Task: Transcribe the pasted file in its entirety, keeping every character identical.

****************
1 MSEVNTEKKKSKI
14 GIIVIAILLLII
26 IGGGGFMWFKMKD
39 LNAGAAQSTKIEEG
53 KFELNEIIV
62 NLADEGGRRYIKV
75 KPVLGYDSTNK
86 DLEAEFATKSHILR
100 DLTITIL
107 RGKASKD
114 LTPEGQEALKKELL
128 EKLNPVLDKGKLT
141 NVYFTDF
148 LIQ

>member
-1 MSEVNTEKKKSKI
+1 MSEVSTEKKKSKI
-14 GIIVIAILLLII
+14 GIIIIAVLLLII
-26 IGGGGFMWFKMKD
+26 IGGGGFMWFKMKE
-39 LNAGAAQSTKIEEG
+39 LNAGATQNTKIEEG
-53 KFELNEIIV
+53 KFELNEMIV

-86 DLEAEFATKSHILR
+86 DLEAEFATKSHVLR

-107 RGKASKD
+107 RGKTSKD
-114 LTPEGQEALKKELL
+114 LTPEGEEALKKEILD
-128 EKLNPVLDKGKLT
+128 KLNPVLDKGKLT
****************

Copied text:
1 MSEVNTEKKKSKI
14 GIIVIAILLLII
26 IGGGGFMWFKMKD
39 LNAGAAQSTKIEEG
53 KFELNEIIV
62 NLADEGGRRYIKV
75 KPVLGYDSTNK
86 DLEAEFATKSHILR
100 DLTITIL
107 RGKASKD
114 LTPEGQEALKKELL
128 EKLNPVLDKGKLT
141 NVYFTDF
148 LIQ

>member
-1 MSEVNTEKKKSKI
+1 MSEVSTEKKKSKI
-14 GIIVIAILLLII
+14 GIIIIAVLLLII
-26 IGGGGFMWFKMKD
+26 IGGGGFMWFKMKE
-39 LNAGAAQSTKIEEG
+39 LNAGATQNTKIEEG
-53 KFELNEIIV
+53 KFELNEMIV

-86 DLEAEFATKSHILR
+86 DLEAEFATKSHVLR

-107 RGKASKD
+107 RGKTSKD
-114 LTPEGQEALKKELL
+114 LTPEGEEALKKEILD
-128 EKLNPVLDKGKLT
+128 KLNPVLDKGKLT